Wednesday, November 17, 2010
Volume - Above average volume tells you there is heighten interest in the stock for the day. Compare today's volume against a given time period to see if the stock is up on higher than average volume. Normally, I use a 50 day average volume indicator.
Price - While today’s price matters, it has more meaning in the context of the price action today compared against the past week, month, or year. Depending on how a stock moves today compared against those time periods, you can get a shift of expectations from the market.
Low Float - This is one of the secret ingredients that can propel a stock faster than others. Float is the number of outstanding shares available to the public for trading. Less supply combined with more demand will drive a stock price higher and faster. Why is there more demand? At some point, there is a Shift in Expectations for the stock.
Shift in Expectations - A Shift in Expectations from the market is what drives a stock from a sideways or neglected price pattern to an uptrend. A shift in expectations can occur from news driven events like earnings or simply from the stock making a new high.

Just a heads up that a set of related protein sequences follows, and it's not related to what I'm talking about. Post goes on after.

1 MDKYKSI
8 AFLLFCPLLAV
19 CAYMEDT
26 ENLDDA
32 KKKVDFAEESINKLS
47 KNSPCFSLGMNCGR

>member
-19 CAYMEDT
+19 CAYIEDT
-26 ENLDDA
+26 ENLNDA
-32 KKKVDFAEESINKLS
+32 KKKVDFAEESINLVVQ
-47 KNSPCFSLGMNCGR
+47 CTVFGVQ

For instance, if I’m watching Stock A which has been consolidating for 4 weeks and suddenly it breaks out of that pattern on above average volume, my expectation for that stock has just changed. I’m sure other traders that were watching the stock had a similar shift in expectations.
While there can be news driven events that can cause a Shift in Expectations, the truest indicator is volume and price and how they are acting compared against different time frames.
Price and Volume act as a predictor of increased demand. Many times, price and volume will pick up before the news event occurs. If you’re waiting for a news event you can miss a majority of the move because many times it will be priced into the stock.
A few other items that can cause a Shift in Expectations are earnings guidance, sector strength, or a new ETF coming out around a specific sector (example: Mining and Minerals). The shift can occur from things that seem mundane at first glance, so focusing on the price action of individual stocks can keep you attuned to where the money is flowing.
In the end, the Expectations for a stock are what drive price higher. At some point a shift has occurred where market participants think the stock is worth more than what it was yesterday. Whether their hypothesis is true does not really matter, it is causing more demand for the stock. Things like earnings surprises or guidance can tell us why, but in many cases the moves are more subtle and you have to rely on price and volume for the clues.